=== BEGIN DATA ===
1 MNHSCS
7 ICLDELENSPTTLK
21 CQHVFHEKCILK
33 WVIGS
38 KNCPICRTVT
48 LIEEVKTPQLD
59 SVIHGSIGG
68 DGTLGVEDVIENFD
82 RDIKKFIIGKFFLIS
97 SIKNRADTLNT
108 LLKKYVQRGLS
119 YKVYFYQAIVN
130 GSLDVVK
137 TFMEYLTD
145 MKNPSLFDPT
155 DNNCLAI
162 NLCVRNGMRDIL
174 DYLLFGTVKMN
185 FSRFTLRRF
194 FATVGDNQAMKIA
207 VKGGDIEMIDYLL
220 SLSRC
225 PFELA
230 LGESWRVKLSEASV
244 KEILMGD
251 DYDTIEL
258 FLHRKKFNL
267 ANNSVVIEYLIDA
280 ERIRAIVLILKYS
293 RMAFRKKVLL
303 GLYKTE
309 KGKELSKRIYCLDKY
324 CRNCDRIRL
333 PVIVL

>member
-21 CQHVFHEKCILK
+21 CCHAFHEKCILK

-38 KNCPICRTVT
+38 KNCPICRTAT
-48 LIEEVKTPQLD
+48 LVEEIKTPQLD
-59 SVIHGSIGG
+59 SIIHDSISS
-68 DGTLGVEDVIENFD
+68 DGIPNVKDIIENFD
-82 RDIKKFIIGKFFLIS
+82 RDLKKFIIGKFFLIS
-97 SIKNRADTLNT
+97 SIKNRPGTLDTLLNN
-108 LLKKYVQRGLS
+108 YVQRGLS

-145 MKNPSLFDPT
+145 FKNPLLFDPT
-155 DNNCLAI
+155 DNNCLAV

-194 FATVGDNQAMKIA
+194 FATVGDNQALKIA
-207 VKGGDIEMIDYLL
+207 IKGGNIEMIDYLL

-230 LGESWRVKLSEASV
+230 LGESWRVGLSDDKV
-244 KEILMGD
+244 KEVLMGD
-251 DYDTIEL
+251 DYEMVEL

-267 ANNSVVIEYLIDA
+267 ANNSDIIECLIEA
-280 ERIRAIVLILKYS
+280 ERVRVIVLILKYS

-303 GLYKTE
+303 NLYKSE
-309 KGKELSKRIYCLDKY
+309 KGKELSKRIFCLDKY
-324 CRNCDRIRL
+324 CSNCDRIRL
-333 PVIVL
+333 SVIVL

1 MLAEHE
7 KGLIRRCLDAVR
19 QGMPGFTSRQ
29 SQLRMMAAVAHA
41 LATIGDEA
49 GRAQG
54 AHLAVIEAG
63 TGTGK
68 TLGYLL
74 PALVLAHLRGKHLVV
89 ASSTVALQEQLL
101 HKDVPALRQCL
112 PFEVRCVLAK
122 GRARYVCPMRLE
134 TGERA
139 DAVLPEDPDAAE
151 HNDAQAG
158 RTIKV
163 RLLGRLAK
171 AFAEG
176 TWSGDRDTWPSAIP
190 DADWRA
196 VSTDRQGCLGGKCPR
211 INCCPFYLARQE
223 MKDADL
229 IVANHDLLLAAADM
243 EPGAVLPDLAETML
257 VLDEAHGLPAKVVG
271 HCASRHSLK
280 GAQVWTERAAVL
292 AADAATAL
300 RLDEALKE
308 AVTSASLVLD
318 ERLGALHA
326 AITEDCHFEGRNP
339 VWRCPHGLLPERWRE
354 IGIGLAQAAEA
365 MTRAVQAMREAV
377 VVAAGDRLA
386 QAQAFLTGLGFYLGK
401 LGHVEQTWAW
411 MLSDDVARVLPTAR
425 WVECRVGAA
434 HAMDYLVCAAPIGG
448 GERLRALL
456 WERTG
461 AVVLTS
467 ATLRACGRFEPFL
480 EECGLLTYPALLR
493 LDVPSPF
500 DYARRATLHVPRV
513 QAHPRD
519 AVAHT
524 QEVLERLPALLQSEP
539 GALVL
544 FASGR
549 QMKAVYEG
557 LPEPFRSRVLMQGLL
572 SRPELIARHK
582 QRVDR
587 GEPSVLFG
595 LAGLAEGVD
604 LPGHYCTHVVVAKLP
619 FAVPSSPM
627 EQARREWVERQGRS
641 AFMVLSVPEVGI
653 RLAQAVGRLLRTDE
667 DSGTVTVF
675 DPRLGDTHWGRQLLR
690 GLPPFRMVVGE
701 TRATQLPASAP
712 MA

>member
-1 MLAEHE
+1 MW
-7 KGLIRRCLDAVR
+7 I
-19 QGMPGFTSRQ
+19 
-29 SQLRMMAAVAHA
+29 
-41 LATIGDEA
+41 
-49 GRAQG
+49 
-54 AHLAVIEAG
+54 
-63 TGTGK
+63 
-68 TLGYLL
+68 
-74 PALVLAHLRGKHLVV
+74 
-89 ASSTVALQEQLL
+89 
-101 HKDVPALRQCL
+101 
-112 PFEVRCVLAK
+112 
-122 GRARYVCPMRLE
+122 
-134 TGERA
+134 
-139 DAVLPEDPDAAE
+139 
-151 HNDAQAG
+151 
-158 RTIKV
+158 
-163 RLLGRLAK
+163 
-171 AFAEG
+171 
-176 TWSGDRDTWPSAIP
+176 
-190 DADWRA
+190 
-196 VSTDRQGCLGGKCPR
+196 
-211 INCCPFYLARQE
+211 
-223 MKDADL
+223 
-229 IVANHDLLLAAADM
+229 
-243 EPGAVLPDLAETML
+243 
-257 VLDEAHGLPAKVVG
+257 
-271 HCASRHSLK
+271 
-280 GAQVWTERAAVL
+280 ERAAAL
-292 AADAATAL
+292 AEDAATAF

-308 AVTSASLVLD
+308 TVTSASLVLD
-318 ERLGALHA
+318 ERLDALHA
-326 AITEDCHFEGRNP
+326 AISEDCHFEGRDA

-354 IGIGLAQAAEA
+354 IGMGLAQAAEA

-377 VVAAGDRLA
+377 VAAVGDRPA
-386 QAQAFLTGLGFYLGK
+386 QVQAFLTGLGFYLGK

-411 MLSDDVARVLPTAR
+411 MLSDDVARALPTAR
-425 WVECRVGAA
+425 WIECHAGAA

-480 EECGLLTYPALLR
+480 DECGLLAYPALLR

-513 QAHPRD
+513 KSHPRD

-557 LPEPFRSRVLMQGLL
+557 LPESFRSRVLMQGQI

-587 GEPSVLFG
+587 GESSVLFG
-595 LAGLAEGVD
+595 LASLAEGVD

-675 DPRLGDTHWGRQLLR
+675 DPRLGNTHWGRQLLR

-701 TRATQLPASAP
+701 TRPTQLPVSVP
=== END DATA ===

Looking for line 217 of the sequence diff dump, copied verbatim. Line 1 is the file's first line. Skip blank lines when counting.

-326 AITEDCHFEGRNP